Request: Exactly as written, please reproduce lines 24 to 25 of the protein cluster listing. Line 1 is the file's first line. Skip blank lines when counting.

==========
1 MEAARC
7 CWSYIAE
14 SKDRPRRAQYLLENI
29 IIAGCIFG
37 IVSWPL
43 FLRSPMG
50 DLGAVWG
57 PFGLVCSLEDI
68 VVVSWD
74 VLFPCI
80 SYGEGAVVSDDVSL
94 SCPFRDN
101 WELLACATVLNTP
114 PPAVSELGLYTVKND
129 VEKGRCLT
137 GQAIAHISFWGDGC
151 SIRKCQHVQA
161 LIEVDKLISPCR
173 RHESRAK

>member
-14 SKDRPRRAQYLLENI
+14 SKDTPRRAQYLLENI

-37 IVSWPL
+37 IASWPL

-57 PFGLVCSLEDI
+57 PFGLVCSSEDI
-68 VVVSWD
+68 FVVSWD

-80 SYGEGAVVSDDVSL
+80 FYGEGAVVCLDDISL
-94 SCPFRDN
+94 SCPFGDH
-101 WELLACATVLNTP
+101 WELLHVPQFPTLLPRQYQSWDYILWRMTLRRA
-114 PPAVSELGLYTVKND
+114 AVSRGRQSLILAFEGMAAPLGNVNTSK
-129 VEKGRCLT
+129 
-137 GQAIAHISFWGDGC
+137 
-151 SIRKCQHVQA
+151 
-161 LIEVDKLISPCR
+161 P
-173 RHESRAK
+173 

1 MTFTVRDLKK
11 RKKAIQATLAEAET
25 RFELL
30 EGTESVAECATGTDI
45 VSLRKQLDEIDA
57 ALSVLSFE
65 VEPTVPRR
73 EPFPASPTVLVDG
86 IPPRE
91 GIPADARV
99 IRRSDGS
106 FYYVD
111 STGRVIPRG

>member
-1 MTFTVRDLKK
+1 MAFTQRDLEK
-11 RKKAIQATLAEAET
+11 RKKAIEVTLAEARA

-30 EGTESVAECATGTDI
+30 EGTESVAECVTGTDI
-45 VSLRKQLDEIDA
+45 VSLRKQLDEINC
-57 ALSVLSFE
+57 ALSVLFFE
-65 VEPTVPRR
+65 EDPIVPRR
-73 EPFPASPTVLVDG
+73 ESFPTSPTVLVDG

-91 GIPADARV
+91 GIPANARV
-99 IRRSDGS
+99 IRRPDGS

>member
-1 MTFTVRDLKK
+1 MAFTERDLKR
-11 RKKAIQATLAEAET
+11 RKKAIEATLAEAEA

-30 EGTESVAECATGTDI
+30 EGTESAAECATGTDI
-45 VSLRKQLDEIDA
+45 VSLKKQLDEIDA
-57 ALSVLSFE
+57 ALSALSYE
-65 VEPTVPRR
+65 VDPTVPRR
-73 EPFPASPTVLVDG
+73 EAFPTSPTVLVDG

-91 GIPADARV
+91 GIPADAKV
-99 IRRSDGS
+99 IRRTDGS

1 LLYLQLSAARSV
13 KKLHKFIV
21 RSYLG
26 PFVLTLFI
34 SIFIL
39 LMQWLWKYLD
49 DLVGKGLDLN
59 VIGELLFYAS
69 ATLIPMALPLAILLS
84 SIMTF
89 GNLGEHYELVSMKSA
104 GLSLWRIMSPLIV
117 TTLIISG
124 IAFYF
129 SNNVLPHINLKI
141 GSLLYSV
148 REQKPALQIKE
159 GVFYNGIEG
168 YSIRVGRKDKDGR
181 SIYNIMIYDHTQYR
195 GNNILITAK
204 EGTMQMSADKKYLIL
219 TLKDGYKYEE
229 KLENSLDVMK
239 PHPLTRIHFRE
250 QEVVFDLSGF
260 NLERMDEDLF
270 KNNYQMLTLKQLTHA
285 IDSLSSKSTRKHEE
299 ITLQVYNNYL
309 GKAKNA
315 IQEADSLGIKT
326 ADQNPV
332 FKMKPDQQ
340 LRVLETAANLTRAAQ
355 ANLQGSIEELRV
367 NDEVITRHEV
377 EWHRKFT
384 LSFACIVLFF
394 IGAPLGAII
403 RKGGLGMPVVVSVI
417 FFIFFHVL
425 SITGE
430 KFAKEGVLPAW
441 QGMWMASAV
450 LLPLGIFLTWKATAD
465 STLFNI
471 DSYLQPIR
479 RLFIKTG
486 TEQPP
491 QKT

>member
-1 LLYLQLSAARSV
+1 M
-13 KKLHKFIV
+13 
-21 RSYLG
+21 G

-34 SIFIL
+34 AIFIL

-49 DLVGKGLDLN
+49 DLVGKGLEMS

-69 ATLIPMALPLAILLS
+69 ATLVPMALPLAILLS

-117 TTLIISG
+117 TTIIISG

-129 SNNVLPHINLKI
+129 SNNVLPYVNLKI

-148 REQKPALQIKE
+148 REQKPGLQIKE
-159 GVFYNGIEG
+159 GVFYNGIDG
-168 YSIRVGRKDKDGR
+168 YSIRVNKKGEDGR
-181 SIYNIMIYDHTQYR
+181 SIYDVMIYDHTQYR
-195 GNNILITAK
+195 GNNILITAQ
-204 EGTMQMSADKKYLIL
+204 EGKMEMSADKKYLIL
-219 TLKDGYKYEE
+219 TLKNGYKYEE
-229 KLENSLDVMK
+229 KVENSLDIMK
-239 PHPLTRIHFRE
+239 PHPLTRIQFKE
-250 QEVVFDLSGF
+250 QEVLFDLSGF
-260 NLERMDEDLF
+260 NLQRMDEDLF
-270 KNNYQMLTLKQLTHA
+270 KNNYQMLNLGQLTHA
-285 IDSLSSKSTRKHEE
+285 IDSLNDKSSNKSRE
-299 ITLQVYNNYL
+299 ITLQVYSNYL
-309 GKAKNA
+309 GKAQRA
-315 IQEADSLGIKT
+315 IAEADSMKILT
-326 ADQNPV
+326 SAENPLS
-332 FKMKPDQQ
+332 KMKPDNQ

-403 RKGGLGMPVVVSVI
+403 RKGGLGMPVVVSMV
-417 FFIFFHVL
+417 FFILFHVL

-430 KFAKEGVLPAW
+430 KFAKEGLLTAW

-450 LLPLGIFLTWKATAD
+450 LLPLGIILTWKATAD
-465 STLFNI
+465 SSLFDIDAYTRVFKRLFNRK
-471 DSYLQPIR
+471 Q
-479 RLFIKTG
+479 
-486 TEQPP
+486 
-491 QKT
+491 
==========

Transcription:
+37 IASWPL

-57 PFGLVCSLEDI